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Six Nations 2006
Ireland hammer sorry Wales
Scrum.com
February 26, 2006
Report Match details
Date/Time: Feb 26, 2006, 15:00 local, 15:00 GMT
Venue: Lansdowne Road, Dublin
Ireland 31 - 5 Wales
Attendance: 49500  Half-time: 11 - 5
Tries: Horgan, Stringer, Wallace
Cons: O'Gara 2
Pens: O'Gara 4
Tries: MA Jones
Marcus Horan celebrates David Wallace's try against Wales at Lansdowne Road, February 26 2006
Marcus Horan celebrates as team-mate David Wallace scores a try
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Tournaments/Tours: Six Nations
Teams: Ireland | Wales

Ireland will go into the final two rounds of the Six Nations with serious championship ambitions after inflicting a comprehensive defeat on defending and now definitely deposed champions Wales.

There were none of the desperate heroics displayed two weeks earlier in Paris, but nor was there any need. After a bright start Wales completed its fortnight of self-destruction with its worst display since its last trip to Lansdowne Road two years ago, by no coincidence before deposed Grand Slam coach Mike Ruddock was appointed.

And if acting coach Scott Johnson has the motivational skills attributed to him by some players, they were hardly in evidence immediately after his half-time talk as Ireland roared back into the action with a four-minute assault that concluded with Shane Horgan charging to the Welsh line, leaving Ronan O'Gara the conversion that made it 18-5.

That was it for Wales, as Ireland continued to exert a control that perhaps should have brought them more scores, before Peter Stringer crossed in injury-time, than the penalties Ronan O'Gara added in the 47th and 58th minutes. The sole blot on a happy afternoon for the Irish was the sight of prop Marcus Horan being stretchered off in evident distress twelve minutes from time. Many in Wales will feel this hammering was no more than the players, coaches and officials who destroyed Ruddock's successful tenure deserved.

Yet Wales had begun their last ever trip to European rugby's most atmospheric venue with fluent confidence, monopolising possession and moving it with fluent confidence, running rapidly through the phases to stretch the Irish defence with outside-half Stephen Jones particularly prominent.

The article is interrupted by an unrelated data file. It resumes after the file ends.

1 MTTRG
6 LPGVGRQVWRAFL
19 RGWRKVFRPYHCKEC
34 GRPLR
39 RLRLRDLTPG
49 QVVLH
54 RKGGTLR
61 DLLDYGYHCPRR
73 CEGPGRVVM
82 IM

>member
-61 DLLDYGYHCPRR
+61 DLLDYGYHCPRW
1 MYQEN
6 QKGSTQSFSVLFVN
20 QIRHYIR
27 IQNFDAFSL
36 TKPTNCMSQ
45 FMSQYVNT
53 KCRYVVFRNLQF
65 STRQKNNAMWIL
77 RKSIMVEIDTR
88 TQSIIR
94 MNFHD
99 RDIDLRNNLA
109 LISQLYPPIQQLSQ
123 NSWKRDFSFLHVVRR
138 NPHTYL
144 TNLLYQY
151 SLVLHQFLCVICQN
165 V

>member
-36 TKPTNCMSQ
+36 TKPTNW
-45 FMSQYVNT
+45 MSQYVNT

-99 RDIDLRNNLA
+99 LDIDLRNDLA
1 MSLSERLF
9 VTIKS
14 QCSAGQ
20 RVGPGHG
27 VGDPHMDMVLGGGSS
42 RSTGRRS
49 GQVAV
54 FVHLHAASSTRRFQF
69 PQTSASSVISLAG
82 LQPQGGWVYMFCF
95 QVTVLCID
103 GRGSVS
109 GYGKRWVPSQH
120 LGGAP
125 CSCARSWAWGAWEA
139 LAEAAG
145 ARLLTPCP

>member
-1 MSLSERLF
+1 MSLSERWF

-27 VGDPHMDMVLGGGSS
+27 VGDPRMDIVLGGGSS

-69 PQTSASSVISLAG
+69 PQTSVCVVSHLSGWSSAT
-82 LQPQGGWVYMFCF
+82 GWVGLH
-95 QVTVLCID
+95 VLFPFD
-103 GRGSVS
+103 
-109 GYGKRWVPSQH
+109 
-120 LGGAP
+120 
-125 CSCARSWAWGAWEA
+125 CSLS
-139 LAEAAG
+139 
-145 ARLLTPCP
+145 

It was no great surprise when they scored after seven minutes - Matthew Watkins chipping tidily into the right-hand corner where Andrew Trimble failed to deal with a lethal bounce and Mark Jones plunged to score. Jones missed the conversion, but it seemed likely to be academic as Wales continued to drive forward.

Ireland scarcely touched the ball in the first 15 minutes, but when they did rapidly cut the Welsh lead to two points as Wales were penalised for offside and Ronan O'Gara landed the penalty. Even then Wales continued to roll forward, but suffered a grievous blow when Stephen Jones went off injured.

He was replaced by Gavin Henson, who received a mixed reception from a crowd uncertain whether to boo him or convey ridicule by wolfwhistling. One of his first touches was a well-judged chip into the Irish 22 which Peter Stringer did brilliantly to mark under pressure before taking a quick tap to launch a counter-attack which shifted the momentum of the contest.

Within two minutes Dennis Leamy was forcing his way over amid a phalanx of Welshman and though his possible score was disallowed on video review there was no error from the ensuring five-yard scrum as David Wallace plunged for the line. O'Gara missed the conversion but Ireland led 8-5.

The Irish outside-half compensated with a penalty after 34 minutes as Ireland continued to press and it took a superb tackle by Lee Byrne, tracking across to the corner to drag Jerry Flannery down after Brian O'Driscoll and Ronan O'Gara had put him into space, to ensure that the Welsh line was not broken again before the break.

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